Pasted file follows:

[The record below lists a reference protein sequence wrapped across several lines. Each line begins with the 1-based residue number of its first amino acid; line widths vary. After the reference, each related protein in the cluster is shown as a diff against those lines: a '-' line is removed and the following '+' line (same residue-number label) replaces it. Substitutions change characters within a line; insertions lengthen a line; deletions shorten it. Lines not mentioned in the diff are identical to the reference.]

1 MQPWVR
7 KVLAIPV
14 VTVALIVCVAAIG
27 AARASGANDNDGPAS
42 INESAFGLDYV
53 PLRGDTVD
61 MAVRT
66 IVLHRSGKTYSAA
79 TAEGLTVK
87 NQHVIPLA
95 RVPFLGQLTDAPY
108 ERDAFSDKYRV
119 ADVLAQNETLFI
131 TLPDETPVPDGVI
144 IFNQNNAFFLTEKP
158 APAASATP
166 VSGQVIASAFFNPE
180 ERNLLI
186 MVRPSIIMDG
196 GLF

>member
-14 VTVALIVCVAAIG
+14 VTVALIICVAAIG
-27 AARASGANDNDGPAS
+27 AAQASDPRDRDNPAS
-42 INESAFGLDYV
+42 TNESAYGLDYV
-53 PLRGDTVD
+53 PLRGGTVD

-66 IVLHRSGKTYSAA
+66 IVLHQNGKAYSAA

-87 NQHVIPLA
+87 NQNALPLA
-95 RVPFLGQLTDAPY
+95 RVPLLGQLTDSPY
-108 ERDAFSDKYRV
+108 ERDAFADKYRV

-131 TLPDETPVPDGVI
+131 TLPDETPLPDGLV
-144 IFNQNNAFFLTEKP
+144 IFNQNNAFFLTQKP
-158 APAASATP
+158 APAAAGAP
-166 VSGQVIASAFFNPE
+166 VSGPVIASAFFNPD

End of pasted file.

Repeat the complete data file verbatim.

[The record below lists a reference protein sequence wrapped across several lines. Each line begins with the 1-based residue number of its first amino acid; line widths vary. After the reference, each related protein in the cluster is shown as a diff against those lines: a '-' line is removed and the following '+' line (same residue-number label) replaces it. Substitutions change characters within a line; insertions lengthen a line; deletions shorten it. Lines not mentioned in the diff are identical to the reference.]

1 MQPWVR
7 KVLAIPV
14 VTVALIVCVAAIG
27 AARASGANDNDGPAS
42 INESAFGLDYV
53 PLRGDTVD
61 MAVRT
66 IVLHRSGKTYSAA
79 TAEGLTVK
87 NQHVIPLA
95 RVPFLGQLTDAPY
108 ERDAFSDKYRV
119 ADVLAQNETLFI
131 TLPDETPVPDGVI
144 IFNQNNAFFLTEKP
158 APAASATP
166 VSGQVIASAFFNPE
180 ERNLLI
186 MVRPSIIMDG
196 GLF

>member
-14 VTVALIVCVAAIG
+14 VTVALIICVAAIG
-27 AARASGANDNDGPAS
+27 AAQASDPRDRDNPAS
-42 INESAFGLDYV
+42 TNESAYGLDYV
-53 PLRGDTVD
+53 PLRGGTVD

-66 IVLHRSGKTYSAA
+66 IVLHQNGKAYSAA

-87 NQHVIPLA
+87 NQNALPLA
-95 RVPFLGQLTDAPY
+95 RVPLLGQLTDSPY
-108 ERDAFSDKYRV
+108 ERDAFADKYRV

-131 TLPDETPVPDGVI
+131 TLPDETPLPDGLV
-144 IFNQNNAFFLTEKP
+144 IFNQNNAFFLTQKP
-158 APAASATP
+158 APAAAGAP
-166 VSGQVIASAFFNPE
+166 VSGPVIASAFFNPD